Economies of scale and distribution, certainly; Bass getting back on top, probably; marketing – negligible by comparison. Such is the conventional view of the forces driving Bass’ takeover of Carlsberg-Tetley. Like all saloon-bar wisdom, it misses the less obvious. The short- and medium-term cost savings in such a deal are undeniable but, in the longer run, brand marketing will do much to determine its success.
Of course, there is no obvious brand synergy of the sort that characterised the Scottish & Newcastle “merger” with Courage. S&N could immediately capitalise on complementary but under-invested national lager and beer brands like Fosters and John Smith’s. Bass will find no such handy windfall; quite the contrary in fact.
But the underlying marketing logic of the deal is compelling all the same. Like all brewers, Bass has found itself on the defensive; and in areas where it was particularly strong – distribution and retail. Long-term decline of the on-trade was compounded by the effects of the Beer Orders, which bit into its powerful and compliant estate. The waxing power of the supermarkets and lure of cheap duty-free booze has further weakened Bass’ traditional strengths. To put matters into perspective, pubs tied to brewers accounted for 43 per cent of UK consumption in 1989; today the figure is 27 per cent.
The net result has been an increasing emphasis upon the marketing of premium brands. This is really Whitbread country, but Bass has made surprisingly successful inroads. Surprisingly, because Bass was best known for its standard brands, like Carling Black Label, and hardly at all for the quality of its new product development.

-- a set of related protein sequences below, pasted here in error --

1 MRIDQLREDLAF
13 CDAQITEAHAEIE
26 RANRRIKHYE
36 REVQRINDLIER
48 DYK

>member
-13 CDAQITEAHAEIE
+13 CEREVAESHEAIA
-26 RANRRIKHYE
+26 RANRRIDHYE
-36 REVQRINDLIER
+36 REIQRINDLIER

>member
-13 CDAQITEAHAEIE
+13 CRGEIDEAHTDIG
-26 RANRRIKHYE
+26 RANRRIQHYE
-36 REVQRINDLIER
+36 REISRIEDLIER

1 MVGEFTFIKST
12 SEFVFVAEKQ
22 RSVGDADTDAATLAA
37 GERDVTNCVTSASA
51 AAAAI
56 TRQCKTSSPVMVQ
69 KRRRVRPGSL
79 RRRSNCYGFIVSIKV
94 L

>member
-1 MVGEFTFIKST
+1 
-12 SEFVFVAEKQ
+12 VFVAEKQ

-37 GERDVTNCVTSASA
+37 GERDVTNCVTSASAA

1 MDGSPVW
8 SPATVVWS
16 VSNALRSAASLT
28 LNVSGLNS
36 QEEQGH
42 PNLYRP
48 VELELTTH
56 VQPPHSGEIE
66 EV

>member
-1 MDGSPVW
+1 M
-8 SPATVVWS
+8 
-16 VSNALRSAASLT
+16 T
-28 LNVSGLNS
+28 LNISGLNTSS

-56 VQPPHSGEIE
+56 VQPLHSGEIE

Yet the transformation has been remarkable, despite Bass’ outwardly conservative demeanour. Under marketing director Seamus McBride, brought in from Colgate Palmolive in early 1994, Bass has witnessed a veritable cascade of npd projects. Most of these were failures. This scarcely matters, because the successes include the hybrid beer Caffrey’s and the alcopop Hooper’s Hooch, which outsold all expectations.
And there has been uncharacteristic innovation in other areas too. Bass’ home delivery scheme, judged in one light, was rather naive and had to be withdrawn when wholesale customers complained. But it showed Bass was prepared to probe – and was looking for ways around the retailer.
There is a danger this energy may be dissipated in the wake of a successful C-T takeover. True, there are conspicuous brand opportunities, like Tetley’s bitter. But, once the OFT has pontificated, a formidable task awaits the marketing department at the merged company – the winnowing of superfluous brands. Bass’ task will be to ensure this does not get in the way of creative marketing, which is vital to the brewer’s continuing success.